A former Crewe Alexandra FC youth coach told police his interest in a teenage boy was "innocent" and that he was seen as a "genuinely nice person".
Paul McCann, 57, is accused of grooming the youngster to sexually abuse him while he was a football coach at the club, Chester Crown Court heard.
The defendant, of Great Sutton, Cheshire, denies six counts of indecent assault between November 1987 and November 1990.
McCann told police after his arrest that he first met the boy's family on holiday abroad and they got on "like a house on fire" and kept in touch back in the UK.
He said he became a "surrogate father" to the youngster, who had a difficult home life, "spoiling" him by paying for holidays and taking him on football tours, the court heard.
On Monday as the trial entered its second week, the jury heard what he told police as he was questioned over the allegations.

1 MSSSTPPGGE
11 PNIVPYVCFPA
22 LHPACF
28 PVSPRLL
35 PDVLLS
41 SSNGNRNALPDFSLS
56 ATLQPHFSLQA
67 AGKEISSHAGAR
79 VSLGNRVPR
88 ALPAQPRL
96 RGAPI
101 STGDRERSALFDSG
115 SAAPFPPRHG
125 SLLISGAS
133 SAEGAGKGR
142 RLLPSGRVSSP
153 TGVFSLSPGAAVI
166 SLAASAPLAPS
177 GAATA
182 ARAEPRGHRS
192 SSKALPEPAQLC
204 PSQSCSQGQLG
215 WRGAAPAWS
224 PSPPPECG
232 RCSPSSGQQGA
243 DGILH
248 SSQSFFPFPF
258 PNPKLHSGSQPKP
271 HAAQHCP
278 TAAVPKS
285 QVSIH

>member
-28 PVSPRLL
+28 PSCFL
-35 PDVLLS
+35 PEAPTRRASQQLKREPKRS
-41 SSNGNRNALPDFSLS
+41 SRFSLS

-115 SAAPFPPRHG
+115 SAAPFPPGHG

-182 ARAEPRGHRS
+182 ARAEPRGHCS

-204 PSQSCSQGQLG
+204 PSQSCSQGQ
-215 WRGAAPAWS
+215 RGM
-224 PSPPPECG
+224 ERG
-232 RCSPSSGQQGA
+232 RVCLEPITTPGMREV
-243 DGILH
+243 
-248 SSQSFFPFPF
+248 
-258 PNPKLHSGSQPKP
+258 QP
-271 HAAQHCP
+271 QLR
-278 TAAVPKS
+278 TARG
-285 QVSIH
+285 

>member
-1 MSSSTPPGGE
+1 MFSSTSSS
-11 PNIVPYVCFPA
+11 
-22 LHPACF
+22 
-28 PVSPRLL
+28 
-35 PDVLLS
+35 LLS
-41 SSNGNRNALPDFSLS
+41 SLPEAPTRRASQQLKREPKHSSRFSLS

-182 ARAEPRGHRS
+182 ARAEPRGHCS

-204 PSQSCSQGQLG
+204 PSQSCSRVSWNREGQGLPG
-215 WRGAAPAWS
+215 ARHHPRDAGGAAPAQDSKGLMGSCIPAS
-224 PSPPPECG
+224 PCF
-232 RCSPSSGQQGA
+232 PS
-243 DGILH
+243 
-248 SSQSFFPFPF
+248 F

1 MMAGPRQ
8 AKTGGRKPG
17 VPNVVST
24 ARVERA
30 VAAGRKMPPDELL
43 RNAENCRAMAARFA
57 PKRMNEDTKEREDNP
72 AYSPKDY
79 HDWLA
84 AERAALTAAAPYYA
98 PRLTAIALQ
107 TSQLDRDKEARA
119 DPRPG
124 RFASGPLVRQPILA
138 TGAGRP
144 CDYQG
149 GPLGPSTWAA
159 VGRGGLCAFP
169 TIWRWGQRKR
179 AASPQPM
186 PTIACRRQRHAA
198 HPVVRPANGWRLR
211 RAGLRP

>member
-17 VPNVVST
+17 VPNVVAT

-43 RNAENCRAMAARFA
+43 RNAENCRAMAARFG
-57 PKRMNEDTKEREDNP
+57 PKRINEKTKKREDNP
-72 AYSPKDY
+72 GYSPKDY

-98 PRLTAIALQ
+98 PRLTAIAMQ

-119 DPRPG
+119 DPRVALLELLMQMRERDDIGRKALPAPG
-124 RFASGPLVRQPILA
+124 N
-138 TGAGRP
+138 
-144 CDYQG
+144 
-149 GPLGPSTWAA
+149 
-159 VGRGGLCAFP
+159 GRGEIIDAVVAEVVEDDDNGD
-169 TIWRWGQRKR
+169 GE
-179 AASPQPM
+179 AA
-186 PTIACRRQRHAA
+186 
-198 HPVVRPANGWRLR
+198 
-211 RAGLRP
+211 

McCann told detectives the family were "on their uppers" and had fallen on "hard times", so he agreed to take the youngster on a skiing holiday with the agreement of his mother.
"She saw me as somebody, as a genuinely nice person to help out," McCann told the detectives.
Police asked if it was "normal" that a man, then in his mid 20s, should go on holiday with a 15-year-old boy alone, six months after meeting him.
McCann replied: "It was innocent. It never crossed my mind. I was like a friend of the family. I took a bit of pity, they looked like they needed help."
McCann, who worked as a part-time youth coach for the under-16s team at Crewe, is accused of regularly abusing the youngster, first on the skiing trip, then at his home in Crewe and after games at a local squash club.
He told police no sexual activity took place between them.
McCann said while the youngster was "not a shrinking violet" and could hold his own on a football pitch, he was not good enough for the youth team and was only used as a substitute.
He told police: "He was never destined to play for Crewe Alexandra. I did not hold his career in my hand or anything."
McCann told officers he was effectively a victim of false claims when a wave of allegations were being made against football clubs and coaches.
The trial continues.